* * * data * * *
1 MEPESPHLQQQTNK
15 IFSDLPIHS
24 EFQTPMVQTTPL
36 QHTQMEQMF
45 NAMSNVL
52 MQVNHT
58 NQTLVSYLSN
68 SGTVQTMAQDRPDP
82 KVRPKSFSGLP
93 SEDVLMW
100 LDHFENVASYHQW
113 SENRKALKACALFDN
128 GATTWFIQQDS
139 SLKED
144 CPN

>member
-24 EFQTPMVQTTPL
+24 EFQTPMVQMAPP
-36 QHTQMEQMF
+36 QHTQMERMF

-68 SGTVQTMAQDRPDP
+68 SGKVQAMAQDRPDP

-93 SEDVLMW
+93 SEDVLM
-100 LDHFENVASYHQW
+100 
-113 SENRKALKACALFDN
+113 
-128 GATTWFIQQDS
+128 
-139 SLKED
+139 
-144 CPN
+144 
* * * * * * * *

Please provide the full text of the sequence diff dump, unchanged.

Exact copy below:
1 MEPESPHLQQQTNK
15 IFSDLPIHS
24 EFQTPMVQTTPL
36 QHTQMEQMF
45 NAMSNVL
52 MQVNHT
58 NQTLVSYLSN
68 SGTVQTMAQDRPDP
82 KVRPKSFSGLP
93 SEDVLMW
100 LDHFENVASYHQW
113 SENRKALKACALFDN
128 GATTWFIQQDS
139 SLKED
144 CPN

>member
-24 EFQTPMVQTTPL
+24 EFQTPMVQMAPP
-36 QHTQMEQMF
+36 QHTQMERMF

-68 SGTVQTMAQDRPDP
+68 SGKVQAMAQDRPDP

-93 SEDVLMW
+93 SEDVLM
-100 LDHFENVASYHQW
+100 
-113 SENRKALKACALFDN
+113 
-128 GATTWFIQQDS
+128 
-139 SLKED
+139 
-144 CPN
+144 